3. Create widgets for different contexts

Many of the widgets were available for the content managers to use in different contexts – whether it’s a small space on the home page or a full page spread. Making sure your leaderboard widgets are available in different shapes and sizes means your content managers can place them appropriate the the page context.

What else did you learn?

Getting started in Software User Interface Design

All apps rely on User Interface Design to make them easy enough for mortals to understand and use.

In any digital project nowadays you need the skills on your team. People just don’t have time for bad interfaces anymore. So, let’s say you want to become a User Interface Designer. Where do you start?

Here’s what I’d do:

1. Start thinking like a designer

Interface design is really a subset of design. I recommend the course at http://www.hackdesign.org which you can do over via weekly emails in your inbox. Make sure you set aside an hour in your calendar each week in advance of signing up for the email otherwise you’ll not do it!

2. Try lots of software

The more software you use, the more you are exposed to the ways other user experience designers have solved the common problems. Got a problem with Multi tier navigation hierarchies? Check out how leaderboarded.com handles it – would you copy or do it differently?

If you have trouble imagining that there is more than one way to solve the same problem –  try  alternative software: for example, in the personal online profile space, look at all the alternatives to About.me.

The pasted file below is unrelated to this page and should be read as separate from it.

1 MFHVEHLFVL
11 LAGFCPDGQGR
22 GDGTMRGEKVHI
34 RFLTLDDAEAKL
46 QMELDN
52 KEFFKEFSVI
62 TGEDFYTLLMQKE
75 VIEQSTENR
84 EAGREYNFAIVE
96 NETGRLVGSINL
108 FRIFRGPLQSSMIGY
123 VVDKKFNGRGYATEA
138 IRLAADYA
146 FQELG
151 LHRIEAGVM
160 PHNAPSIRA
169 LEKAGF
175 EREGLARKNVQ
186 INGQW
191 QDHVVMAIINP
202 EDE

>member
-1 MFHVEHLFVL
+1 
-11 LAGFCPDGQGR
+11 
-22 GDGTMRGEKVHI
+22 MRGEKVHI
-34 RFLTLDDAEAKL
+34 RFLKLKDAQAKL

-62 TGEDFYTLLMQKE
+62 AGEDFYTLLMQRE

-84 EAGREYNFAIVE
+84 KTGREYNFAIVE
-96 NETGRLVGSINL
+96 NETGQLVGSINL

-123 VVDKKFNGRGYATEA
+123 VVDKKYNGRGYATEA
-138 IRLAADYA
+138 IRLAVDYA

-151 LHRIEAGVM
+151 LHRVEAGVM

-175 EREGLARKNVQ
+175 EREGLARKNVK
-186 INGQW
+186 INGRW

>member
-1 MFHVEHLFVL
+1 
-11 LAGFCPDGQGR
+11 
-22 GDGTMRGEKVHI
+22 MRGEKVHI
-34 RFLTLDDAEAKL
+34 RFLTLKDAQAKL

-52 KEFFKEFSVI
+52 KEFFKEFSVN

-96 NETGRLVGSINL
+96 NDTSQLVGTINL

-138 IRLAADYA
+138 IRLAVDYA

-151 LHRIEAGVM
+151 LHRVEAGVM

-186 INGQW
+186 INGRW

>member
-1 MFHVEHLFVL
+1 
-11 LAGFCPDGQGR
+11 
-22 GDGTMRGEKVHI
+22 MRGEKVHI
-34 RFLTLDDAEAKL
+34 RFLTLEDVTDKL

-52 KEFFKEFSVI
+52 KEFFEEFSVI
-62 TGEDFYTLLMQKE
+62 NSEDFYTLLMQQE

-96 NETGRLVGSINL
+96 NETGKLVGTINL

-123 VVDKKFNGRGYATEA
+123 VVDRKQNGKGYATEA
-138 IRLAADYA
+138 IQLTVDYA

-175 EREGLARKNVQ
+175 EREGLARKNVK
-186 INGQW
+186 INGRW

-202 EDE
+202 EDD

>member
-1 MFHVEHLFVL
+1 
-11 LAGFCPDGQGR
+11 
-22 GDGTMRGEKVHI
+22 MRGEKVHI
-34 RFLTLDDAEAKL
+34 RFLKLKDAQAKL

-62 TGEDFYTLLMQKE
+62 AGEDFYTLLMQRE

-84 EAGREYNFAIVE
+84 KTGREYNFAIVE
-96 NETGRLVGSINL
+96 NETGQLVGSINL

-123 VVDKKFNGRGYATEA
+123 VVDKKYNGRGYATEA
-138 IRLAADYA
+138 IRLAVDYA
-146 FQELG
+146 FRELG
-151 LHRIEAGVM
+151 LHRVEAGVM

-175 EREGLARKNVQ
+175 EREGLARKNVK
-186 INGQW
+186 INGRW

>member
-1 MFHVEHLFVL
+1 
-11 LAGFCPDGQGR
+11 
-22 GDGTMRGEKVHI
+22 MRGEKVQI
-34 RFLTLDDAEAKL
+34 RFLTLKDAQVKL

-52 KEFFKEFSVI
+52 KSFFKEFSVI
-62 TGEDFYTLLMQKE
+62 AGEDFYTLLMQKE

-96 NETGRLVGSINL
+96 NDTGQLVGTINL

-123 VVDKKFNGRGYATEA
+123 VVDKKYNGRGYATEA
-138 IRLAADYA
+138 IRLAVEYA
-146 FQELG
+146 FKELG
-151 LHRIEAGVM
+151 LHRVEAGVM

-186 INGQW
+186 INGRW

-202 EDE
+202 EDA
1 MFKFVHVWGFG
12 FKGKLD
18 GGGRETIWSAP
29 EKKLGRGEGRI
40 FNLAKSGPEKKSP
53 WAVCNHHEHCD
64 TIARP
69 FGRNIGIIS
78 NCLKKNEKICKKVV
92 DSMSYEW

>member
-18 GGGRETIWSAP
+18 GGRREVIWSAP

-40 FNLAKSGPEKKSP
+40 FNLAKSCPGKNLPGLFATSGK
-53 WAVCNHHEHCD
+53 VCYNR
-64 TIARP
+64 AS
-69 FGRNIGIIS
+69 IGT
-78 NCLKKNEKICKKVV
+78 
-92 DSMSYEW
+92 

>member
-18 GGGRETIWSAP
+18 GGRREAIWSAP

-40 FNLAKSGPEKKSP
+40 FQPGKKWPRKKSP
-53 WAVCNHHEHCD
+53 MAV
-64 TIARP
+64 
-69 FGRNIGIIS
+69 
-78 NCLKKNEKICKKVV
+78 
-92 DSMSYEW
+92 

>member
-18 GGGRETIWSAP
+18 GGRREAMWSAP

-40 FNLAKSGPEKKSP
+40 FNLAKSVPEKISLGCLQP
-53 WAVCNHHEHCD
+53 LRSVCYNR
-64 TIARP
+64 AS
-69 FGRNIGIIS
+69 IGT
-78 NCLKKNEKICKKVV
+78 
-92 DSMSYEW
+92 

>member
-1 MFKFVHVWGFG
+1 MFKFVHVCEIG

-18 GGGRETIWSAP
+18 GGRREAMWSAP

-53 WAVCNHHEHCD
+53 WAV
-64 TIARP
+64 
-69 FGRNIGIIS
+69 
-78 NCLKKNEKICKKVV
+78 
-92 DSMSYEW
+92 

3. Get familiar with design patterns

Good user interface design is often a struggle against the temptation to reinvent the wheel. While your client might think a circular navigation system is fresh, the reality is most users want a nav that’s horizontal or vertical. I find the site UI-patterns.com really helpful.

4. Get paid to test other people’s apps

Reviewing software in beta can help you see issues early – you could become a software reviewer for TryMyUI. They will even pay you while you test, not much wrong with that!

5. Read the key books

Everyone knows Don’t make me think but I really liked GUI Bloopers 2.0. I had quite a few head slapping moments reading that I can tell you! There are tons more to choose from.

6. Watch other designers

Keeping tabs on other designers is a great way to track trends. Become a member of Dribbble and search the tags that matter to you.

7. Learn the tools of the trade

Wireframes are a way of laying out how the interface will work but not necessarily how it looks. As a UX designer you need to get really good at wireframe mockups! I like Balsamiq.

8. Get a project

There’s nothing like getting some real client experience – colleagues in other departments and  small businesses always need help with their intranet page or website.

Or, if they’re happy with their web site, then there is always an old Facebook page lying around that needs some Tender Loving Care.   If even Coca Cola with its 89m fans can have a broken tab then so can just about everyone else.